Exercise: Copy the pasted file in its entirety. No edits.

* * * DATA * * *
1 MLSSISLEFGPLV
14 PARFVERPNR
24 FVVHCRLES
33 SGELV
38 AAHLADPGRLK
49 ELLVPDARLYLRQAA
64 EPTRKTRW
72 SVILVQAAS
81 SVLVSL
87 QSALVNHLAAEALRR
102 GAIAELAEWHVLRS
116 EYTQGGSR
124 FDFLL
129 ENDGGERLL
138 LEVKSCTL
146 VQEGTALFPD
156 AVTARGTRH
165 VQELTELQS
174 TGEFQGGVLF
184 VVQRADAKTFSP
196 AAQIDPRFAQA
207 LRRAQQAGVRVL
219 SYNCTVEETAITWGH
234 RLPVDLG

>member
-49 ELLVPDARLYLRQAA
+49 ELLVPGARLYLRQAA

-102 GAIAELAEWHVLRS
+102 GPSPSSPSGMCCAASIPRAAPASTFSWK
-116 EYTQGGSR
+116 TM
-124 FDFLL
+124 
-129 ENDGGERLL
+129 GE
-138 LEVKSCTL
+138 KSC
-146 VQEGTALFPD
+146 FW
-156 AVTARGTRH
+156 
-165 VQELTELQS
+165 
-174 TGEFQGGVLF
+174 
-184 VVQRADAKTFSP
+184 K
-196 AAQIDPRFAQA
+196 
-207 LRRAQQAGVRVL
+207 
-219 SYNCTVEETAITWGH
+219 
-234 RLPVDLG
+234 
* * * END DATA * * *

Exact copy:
1 MLSSISLEFGPLV
14 PARFVERPNR
24 FVVHCRLES
33 SGELV
38 AAHLADPGRLK
49 ELLVPDARLYLRQAA
64 EPTRKTRW
72 SVILVQAAS
81 SVLVSL
87 QSALVNHLAAEALRR
102 GAIAELAEWHVLRS
116 EYTQGGSR
124 FDFLL
129 ENDGGERLL
138 LEVKSCTL
146 VQEGTALFPD
156 AVTARGTRH
165 VQELTELQS
174 TGEFQGGVLF
184 VVQRADAKTFSP
196 AAQIDPRFAQA
207 LRRAQQAGVRVL
219 SYNCTVEETAITWGH
234 RLPVDLG

>member
-49 ELLVPDARLYLRQAA
+49 ELLVPGARLYLRQAA

-102 GAIAELAEWHVLRS
+102 GPSPSSPSGMCCAASIPRAAPASTFSWK
-116 EYTQGGSR
+116 TM
-124 FDFLL
+124 
-129 ENDGGERLL
+129 GE
-138 LEVKSCTL
+138 KSC
-146 VQEGTALFPD
+146 FW
-156 AVTARGTRH
+156 
-165 VQELTELQS
+165 
-174 TGEFQGGVLF
+174 
-184 VVQRADAKTFSP
+184 K
-196 AAQIDPRFAQA
+196 
-207 LRRAQQAGVRVL
+207 
-219 SYNCTVEETAITWGH
+219 
-234 RLPVDLG
+234 